The world in brief – Tuesday, October 4, 2022

In Qatar, David Beckham compliments mid-season tournament move:

Holding the World Cup in November and December during the world’s top league’s mid-season will produce a higher level of football compared with previous World Cups, according to former England captain David Beckham. This year’s tournament kicks off in Qatar on November 20, with the final taking place on December 18. The tournament was moved to Qatar’s winter period due to the extreme heat during its summer where temperatures often exceed 40C (113F). While it means some of the world’s top leagues will be put on hold for the tournament, Beckham, who is also a Qatar 2022 ambassador, believes the timing will have benefits. “I was lucky enough to play in three World Cups and I know that I went into each one of those World Cups playing probably 50 to 60 games in the season,” Beckham told Al Jazeera in Doha. “Players are coming into this World Cup after playing 25 games. So they will be arriving fresh and excited. Their energy is going to be at the top level, so I think what you’re going to see on the pitch is probably like no other World Cup.”

In DPRK, nuclear-capable missile sent over Japan in weapons test:

North Korea on Tuesday conducted its longest-ever weapons test, a nuclear-capable ballistic missile that flew over Japan and could reach the U.S. Pacific territory of Guam and beyond, forcing the Japanese government to issue evacuation alerts and halt trains. The South Korean and U.S. militaries responded by launching fighter jets which fired weapons at a target off South Korea’s west coast in a show of strength against North Korea. The North Korean missile launch was its most provocative weapons demonstration this year, as it pushes to develop a fully fledged nuclear arsenal capable of threatening the U.S. mainland and its allies with the goal of wresting concessions from those countries, some experts say. North Korea has test-fired about 40 missiles over about 20 different launch events this year as its leader, Kim Jong Un, refuses to return to nuclear diplomacy with the United States.

In India, court cases surge:

More than 1. 2 crore court cases are pending before various courts of Uttar Pradesh, as per the figures provided by the law department. To deal with the high rate of pendency, it has been decided that all the cases filed between 1980 and 1990 are going to be segregated and their trials expedited and taken up on a daily basis. Cases filed post 1990 that are due for the final round of hearings are also going to be assigned priority. The judicial officials have been asked to bundle and dispose of similar cases accordingly.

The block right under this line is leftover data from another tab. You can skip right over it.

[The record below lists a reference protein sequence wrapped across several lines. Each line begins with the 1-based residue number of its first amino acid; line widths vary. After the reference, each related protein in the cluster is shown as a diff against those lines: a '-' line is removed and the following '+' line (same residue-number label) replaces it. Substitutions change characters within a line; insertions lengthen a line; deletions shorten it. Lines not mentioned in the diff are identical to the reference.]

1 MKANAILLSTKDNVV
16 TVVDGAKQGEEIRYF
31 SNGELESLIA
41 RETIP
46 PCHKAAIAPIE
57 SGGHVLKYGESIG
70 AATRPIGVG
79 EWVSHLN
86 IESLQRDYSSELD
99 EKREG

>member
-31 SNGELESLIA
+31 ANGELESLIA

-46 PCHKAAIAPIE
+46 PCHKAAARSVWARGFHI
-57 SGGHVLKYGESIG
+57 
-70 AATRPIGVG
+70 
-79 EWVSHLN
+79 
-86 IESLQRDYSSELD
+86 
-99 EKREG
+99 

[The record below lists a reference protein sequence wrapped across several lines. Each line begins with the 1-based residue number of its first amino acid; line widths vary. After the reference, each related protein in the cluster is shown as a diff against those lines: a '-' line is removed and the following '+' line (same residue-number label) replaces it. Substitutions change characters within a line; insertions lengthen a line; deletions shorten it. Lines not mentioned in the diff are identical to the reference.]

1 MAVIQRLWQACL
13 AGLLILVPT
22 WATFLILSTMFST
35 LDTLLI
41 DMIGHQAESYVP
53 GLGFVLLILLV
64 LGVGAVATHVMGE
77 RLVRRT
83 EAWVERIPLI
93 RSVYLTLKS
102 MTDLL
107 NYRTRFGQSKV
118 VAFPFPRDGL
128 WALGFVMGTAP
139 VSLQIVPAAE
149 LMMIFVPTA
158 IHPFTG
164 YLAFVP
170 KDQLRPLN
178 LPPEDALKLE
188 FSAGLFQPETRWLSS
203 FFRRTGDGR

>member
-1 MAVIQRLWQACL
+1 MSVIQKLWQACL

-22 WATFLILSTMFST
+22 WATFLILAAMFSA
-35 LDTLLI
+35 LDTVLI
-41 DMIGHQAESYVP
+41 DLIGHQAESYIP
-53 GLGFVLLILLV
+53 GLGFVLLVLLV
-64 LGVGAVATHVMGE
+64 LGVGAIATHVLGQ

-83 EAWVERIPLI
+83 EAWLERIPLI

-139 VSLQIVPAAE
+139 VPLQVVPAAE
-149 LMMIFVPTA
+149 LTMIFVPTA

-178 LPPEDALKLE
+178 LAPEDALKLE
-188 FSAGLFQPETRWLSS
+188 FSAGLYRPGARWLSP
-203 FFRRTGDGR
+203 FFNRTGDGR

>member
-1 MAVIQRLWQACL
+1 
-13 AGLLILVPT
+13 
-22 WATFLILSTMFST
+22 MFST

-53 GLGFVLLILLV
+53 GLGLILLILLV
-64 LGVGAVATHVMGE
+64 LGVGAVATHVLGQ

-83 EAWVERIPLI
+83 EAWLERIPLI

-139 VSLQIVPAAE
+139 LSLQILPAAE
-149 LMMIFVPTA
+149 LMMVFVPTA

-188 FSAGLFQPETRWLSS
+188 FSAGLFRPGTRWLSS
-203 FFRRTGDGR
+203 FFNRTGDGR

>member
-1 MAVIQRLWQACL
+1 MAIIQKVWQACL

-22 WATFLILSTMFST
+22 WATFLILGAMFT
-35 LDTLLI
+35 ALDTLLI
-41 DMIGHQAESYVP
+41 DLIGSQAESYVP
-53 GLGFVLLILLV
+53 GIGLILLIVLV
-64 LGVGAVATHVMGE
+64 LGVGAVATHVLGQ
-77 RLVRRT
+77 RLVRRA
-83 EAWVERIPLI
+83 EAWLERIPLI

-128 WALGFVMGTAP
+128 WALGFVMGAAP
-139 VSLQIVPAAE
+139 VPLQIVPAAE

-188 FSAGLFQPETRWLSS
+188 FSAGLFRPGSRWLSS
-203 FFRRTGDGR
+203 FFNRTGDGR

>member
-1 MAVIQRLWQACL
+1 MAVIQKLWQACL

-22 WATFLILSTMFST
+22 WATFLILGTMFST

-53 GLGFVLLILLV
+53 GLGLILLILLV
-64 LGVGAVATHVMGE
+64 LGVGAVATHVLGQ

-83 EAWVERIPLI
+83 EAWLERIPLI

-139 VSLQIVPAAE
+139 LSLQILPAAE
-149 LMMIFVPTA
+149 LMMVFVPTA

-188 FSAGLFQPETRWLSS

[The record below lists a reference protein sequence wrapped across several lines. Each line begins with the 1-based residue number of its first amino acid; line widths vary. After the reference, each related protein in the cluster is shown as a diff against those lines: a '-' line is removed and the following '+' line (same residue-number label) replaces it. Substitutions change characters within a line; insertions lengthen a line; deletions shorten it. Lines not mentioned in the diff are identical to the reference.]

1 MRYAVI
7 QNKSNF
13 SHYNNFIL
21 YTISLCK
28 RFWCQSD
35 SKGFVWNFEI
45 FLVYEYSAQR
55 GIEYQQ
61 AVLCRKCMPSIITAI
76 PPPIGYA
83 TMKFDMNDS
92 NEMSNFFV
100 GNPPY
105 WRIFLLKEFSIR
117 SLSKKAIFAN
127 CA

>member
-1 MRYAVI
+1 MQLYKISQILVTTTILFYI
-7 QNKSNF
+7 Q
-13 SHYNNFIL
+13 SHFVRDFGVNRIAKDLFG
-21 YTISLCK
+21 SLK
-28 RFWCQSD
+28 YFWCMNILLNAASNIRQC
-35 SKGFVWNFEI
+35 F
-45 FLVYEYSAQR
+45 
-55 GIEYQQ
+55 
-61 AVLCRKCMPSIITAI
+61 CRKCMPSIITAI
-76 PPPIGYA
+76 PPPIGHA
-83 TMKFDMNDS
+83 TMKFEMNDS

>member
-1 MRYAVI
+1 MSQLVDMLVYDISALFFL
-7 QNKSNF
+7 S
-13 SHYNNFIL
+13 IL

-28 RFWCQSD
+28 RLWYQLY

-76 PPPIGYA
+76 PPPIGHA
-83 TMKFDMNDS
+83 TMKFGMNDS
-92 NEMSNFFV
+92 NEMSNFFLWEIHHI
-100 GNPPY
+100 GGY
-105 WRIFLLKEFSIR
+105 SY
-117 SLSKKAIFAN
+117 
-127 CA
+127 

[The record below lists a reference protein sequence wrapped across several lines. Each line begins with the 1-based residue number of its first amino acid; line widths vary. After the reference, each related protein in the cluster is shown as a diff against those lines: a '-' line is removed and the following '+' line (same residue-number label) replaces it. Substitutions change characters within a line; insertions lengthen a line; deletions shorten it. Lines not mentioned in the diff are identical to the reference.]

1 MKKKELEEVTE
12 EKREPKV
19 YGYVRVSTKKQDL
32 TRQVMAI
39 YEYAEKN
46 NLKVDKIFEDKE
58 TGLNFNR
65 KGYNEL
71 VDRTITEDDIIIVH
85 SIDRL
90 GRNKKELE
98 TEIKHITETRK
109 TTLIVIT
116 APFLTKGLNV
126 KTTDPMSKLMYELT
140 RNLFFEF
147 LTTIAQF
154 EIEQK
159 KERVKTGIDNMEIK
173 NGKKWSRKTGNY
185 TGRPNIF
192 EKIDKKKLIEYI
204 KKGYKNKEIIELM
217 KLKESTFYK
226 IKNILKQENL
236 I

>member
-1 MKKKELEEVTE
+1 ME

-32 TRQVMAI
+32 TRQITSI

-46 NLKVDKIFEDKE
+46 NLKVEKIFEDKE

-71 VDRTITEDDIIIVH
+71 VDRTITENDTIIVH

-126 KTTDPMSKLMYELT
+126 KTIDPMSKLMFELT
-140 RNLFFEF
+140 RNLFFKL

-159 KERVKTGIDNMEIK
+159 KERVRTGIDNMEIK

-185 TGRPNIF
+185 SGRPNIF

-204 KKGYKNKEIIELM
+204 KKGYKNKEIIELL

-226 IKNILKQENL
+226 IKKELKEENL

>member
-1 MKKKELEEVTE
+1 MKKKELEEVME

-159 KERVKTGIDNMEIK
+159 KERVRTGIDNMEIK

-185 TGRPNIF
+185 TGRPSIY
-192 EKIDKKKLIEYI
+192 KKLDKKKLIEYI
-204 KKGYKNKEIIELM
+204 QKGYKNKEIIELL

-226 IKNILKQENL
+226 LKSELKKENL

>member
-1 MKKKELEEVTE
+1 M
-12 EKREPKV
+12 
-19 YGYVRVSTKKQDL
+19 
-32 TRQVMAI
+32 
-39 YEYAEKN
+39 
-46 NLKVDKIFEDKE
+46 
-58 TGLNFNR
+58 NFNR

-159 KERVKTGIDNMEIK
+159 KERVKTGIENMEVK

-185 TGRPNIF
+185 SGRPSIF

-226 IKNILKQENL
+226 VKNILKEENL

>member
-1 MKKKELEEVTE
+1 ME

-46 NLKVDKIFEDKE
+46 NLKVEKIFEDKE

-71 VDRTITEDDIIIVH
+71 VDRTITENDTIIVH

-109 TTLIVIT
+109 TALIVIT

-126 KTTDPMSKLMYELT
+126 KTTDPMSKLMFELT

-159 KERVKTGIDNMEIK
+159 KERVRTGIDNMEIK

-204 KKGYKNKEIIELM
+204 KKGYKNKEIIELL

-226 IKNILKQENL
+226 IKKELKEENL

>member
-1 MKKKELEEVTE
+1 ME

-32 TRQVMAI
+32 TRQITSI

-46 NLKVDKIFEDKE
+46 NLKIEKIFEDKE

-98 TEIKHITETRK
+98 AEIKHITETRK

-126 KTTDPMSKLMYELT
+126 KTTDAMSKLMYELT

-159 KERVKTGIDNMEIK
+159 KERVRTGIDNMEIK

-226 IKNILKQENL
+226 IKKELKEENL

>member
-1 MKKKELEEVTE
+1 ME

In China, real-estate stabilization efforts underway:

China’s real estate sector is expected to be further stabilized in the coming months thanks to supportive policy measures, which will also help to shore up overall economic expansion, experts said on Monday. They also said China still has ample policy room for maneuvering the real estate market into a virtuous cycle, following the recent announcement of several new measures to lower home purchase costs and boost rational demand. These measures include refunding taxes for those who purchase residential properties within a year of selling previously owned residential assets, as well as lowering interest rates for housing provident fund loans for first-time homebuyers. Moreover, some cities will be eligible to loosen the lower limit for mortgage rates for first-time homebuyers. “The Chinese authorities have stepped up support for the real estate market in recent days, and the moves in lockstep have introduced a strong buttress to the market from multiple dimensions, which will help to boost market confidence,” said Zheng Houcheng, director of the Yingda Securities Research Institute. “As the Chinese economy faces the triple pressure of demand contraction, supply shocks and weakening expectations, it is critically important to restore market confidence and reverse the downturn in real estate development investment, so that the real estate industry won’t drag down economic growth momentum,” he added. Considering that those measures were released in quick succession, Zheng predicted that new influential policies are likely to be introduced in the future. On Monday, Hong Kong-listed shares of Chinese mainland property developers rallied on expectations of policy-measure effects shoring up their markets in the fourth quarter. Stock markets on the Chinese mainland are on a holiday break until Oct 10.